Having invented the concept of the bellum civile, Romans inaugurated the pattern that would recur right up to the present: they argued over the scope of the term and which conflicts were properly classified as such, and they tried to diagnose the causes of this most terrible, intimate type of warfare.
One of Armitage’s core points is that “history shows that civil war has had no stable identity or agreed definition.” Thus “[e]stablished governments will always view civil wars as rebellions or illegal uprisings against legitimate authority.” Julius Caesar, when he violated the jus civile by crossing the Rubicon River in arms with his legions, did not concede that this was an act of civil war, but rather styled it a defense of himself and Rome’s liberties against internal enemies.
Motivated reasoning and definitional jousting also marked the intellectual disputes about the causes of Rome’s recurring civil wars. Some located the cause deep in human nature and in Rome’s own DNA: the killing of Remus by his twin brother Romulus during a dispute over which hill their city should be founded on. Others saw moral rot and corruption, deriving from Rome’s wealth, victories, and luxuries, as the cause. A lust for more conquest and more glory drove Romans to contend with each other. Still other Roman historians blamed the Gracchus brothers, with their pro-plebian reform program, for dividing the city into classes, and the violent reaction to the Gracchus reforms for turning that new factionalism into civil strife.
Different lessons were drawn from these differing analyses of causes. Supporters of Augustus Caesar and later emperors argued that only absolute rule could cure Rome of its vicious cycle of civil war. Christians argued that only the spread of their religion throughout the empire could bring internal peace.
Armitage then turns from Rome to the early modern period, starting in the seventeenth century. After the dark ages ended and classical learning spread through the West once again, “Roman accounts of civil war were central to the classical tradition handed down through educational institutions in Europe and the Americas, equipping later generations with a vocabulary and a set of narratives they could apply to their own troubles.” Cicero, Caesar, Lucan, Sallust, Florus, Tacitus, Augustine, and other writers on Roman civil wars educated the West for centuries, and shaped perceptions of the English civil wars, the revolts against Spanish domination in the Low Countries and the Americas and, later, the epoch-shaping revolutions in North America and France. Key intellectual figures such as Hobbes, Locke, Rousseau, Milton, Shakespeare, and Grotius were deeply influenced by the literature of Roman civil wars. Republican thinkers like Algernon Sidney and Thomas Paine drew on Roman sources and theories to argue that monarchy was a primary cause of civil war. Before “democratic peace” was a theory of international relations, it was a theory about internal strife.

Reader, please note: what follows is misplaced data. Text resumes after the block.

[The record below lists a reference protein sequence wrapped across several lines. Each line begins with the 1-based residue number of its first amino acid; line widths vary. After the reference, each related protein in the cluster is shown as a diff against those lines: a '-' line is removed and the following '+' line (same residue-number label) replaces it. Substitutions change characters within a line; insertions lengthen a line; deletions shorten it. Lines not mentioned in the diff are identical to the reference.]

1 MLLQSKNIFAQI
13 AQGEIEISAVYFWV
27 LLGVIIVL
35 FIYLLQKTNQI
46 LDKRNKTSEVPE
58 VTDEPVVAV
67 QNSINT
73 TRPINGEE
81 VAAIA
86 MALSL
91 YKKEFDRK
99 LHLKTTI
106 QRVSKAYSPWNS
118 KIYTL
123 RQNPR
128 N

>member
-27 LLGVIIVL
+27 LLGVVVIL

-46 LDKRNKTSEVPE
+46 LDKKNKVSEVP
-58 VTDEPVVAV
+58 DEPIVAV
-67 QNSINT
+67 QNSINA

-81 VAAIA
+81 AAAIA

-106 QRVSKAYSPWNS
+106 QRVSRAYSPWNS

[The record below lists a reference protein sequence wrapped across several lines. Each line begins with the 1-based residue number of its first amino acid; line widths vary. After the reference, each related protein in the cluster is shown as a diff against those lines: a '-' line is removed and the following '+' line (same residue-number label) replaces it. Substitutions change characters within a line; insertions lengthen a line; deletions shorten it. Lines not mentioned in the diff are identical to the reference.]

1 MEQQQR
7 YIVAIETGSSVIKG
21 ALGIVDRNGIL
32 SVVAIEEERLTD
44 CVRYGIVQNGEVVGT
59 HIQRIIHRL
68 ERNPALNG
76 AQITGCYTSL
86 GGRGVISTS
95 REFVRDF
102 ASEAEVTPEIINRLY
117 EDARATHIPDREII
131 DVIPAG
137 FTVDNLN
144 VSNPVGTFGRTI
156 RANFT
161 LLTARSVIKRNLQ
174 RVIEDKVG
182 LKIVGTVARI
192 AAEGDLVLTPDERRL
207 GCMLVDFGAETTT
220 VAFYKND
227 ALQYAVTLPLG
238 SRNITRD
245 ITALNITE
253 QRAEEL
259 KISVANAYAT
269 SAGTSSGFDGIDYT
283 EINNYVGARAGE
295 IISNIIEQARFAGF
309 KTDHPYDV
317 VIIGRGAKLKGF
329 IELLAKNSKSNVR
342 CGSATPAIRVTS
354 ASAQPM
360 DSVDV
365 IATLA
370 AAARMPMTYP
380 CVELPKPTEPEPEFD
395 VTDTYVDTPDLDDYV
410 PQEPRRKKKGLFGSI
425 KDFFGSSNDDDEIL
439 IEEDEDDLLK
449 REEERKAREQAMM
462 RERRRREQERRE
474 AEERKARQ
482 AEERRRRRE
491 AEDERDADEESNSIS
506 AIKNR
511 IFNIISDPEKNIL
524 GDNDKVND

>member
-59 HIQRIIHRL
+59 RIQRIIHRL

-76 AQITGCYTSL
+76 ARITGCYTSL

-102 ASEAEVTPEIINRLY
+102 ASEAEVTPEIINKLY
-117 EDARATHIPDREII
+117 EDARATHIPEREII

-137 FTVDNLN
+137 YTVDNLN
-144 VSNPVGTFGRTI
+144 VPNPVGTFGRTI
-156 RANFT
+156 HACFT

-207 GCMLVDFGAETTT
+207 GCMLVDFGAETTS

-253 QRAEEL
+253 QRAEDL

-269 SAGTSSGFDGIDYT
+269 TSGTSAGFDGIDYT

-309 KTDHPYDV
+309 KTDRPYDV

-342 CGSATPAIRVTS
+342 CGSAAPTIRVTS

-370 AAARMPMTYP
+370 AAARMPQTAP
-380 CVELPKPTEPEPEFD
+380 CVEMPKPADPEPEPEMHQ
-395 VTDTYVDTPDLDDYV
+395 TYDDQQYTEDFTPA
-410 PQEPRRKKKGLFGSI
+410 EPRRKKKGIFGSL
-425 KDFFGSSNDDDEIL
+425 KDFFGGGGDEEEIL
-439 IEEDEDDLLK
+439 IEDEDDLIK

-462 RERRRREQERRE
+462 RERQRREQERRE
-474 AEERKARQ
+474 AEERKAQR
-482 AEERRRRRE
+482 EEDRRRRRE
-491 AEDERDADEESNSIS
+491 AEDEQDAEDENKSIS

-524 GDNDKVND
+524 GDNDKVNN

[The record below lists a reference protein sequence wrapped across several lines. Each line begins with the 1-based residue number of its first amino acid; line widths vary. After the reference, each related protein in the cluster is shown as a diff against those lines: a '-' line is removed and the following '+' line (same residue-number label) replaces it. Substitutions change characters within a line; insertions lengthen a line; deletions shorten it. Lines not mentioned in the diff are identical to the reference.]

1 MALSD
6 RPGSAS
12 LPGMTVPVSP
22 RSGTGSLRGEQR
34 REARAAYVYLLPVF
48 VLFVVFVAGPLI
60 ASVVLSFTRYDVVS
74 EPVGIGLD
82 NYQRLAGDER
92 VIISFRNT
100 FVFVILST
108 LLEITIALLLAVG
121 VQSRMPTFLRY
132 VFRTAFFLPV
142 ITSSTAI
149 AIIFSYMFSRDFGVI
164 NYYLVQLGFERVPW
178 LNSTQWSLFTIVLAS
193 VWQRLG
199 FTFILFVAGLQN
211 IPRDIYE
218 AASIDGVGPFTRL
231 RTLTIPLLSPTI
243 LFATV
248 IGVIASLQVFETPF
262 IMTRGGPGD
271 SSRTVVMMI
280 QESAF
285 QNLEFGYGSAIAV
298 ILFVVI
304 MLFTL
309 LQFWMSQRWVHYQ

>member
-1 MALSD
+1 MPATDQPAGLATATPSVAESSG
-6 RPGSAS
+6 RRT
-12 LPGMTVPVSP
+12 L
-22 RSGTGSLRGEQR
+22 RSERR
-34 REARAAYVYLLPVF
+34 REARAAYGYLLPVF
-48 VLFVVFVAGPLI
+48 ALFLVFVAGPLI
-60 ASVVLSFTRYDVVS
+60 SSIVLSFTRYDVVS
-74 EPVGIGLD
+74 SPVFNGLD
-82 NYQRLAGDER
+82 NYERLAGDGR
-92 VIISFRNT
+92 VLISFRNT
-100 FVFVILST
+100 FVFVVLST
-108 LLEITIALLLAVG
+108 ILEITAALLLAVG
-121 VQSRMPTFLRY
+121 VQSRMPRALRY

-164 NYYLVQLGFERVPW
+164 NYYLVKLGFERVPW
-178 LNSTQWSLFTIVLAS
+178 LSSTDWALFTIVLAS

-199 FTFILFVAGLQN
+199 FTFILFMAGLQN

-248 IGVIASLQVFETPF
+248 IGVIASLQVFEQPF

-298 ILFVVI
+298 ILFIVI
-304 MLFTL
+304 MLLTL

Lawfare readers may be most interested in these topics as they intersect with law: questions about how international law and domestic law define and limit civil war and other forms of intrastate armed conflict. Swiss diplomat Emer de Vattel, writing in the mid-eighteenth century, was among the first and most influential to directly address an issue of overriding importance then and now: should sovereigns treat rebellious subjects according to the international laws of war, or should they be treated as criminals under domestic law? As with the concept of civil war generally, there has been no consensus on the definitions and rules governing this key subtopic.